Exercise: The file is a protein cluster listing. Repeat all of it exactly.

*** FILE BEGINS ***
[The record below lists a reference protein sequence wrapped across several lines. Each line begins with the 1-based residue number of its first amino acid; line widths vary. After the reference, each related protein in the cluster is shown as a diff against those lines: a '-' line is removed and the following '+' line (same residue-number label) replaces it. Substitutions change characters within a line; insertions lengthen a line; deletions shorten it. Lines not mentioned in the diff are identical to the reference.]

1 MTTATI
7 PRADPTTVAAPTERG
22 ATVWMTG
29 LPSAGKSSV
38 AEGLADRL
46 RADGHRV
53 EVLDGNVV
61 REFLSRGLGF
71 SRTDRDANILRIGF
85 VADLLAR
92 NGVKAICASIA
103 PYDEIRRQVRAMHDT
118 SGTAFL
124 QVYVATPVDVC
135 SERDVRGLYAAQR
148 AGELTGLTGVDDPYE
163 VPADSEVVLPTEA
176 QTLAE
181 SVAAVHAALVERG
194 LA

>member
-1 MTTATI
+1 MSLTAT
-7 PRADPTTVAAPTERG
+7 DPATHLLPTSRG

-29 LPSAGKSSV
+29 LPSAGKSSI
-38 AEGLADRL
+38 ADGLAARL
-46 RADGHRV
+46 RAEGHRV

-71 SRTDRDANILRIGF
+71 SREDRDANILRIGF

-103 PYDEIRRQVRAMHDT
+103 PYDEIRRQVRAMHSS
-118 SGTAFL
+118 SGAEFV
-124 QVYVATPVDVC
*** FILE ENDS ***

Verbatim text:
[The record below lists a reference protein sequence wrapped across several lines. Each line begins with the 1-based residue number of its first amino acid; line widths vary. After the reference, each related protein in the cluster is shown as a diff against those lines: a '-' line is removed and the following '+' line (same residue-number label) replaces it. Substitutions change characters within a line; insertions lengthen a line; deletions shorten it. Lines not mentioned in the diff are identical to the reference.]

1 MTTATI
7 PRADPTTVAAPTERG
22 ATVWMTG
29 LPSAGKSSV
38 AEGLADRL
46 RADGHRV
53 EVLDGNVV
61 REFLSRGLGF
71 SRTDRDANILRIGF
85 VADLLAR
92 NGVKAICASIA
103 PYDEIRRQVRAMHDT
118 SGTAFL
124 QVYVATPVDVC
135 SERDVRGLYAAQR
148 AGELTGLTGVDDPYE
163 VPADSEVVLPTEA
176 QTLAE
181 SVAAVHAALVERG
194 LA

>member
-1 MTTATI
+1 MSLTAT
-7 PRADPTTVAAPTERG
+7 DPATHLLPTSRG

-29 LPSAGKSSV
+29 LPSAGKSSI
-38 AEGLADRL
+38 ADGLAARL
-46 RADGHRV
+46 RAEGHRV

-71 SRTDRDANILRIGF
+71 SREDRDANILRIGF

-103 PYDEIRRQVRAMHDT
+103 PYDEIRRQVRAMHSS
-118 SGTAFL
+118 SGAEFV
-124 QVYVATPVDVC